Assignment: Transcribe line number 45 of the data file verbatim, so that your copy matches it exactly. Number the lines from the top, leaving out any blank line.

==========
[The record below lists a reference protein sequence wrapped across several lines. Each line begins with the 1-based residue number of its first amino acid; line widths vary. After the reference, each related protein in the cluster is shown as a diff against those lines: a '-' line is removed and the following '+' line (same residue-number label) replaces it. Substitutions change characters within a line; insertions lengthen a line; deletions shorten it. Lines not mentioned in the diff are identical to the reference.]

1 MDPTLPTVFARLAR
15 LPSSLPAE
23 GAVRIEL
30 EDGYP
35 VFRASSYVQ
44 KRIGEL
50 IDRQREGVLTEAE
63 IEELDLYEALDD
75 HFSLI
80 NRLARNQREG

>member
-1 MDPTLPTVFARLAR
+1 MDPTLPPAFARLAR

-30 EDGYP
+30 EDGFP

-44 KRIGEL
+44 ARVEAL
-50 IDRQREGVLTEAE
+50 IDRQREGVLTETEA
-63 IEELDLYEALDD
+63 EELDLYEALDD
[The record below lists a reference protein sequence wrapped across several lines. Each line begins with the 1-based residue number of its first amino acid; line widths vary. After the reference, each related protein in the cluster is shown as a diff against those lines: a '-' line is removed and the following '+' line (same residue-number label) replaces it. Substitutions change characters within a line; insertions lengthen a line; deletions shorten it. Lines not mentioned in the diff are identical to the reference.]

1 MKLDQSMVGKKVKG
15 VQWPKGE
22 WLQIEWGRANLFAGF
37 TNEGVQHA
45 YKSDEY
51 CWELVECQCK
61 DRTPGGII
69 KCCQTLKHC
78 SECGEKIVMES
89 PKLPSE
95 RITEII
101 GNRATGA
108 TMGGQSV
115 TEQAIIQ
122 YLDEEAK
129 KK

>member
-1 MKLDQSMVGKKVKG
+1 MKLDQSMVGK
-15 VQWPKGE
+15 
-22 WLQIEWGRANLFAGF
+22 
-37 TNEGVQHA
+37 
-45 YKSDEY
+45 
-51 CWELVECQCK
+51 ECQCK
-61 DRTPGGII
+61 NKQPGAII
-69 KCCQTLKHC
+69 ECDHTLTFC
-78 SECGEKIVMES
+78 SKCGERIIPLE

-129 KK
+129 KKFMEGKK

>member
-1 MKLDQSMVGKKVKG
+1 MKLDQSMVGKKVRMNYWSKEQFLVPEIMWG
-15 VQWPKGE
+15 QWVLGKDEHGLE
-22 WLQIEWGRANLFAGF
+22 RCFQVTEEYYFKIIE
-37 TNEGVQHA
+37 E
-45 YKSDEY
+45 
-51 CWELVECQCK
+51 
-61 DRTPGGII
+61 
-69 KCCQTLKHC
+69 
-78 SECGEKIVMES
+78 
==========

-22 WLQIEWGRANLFAGF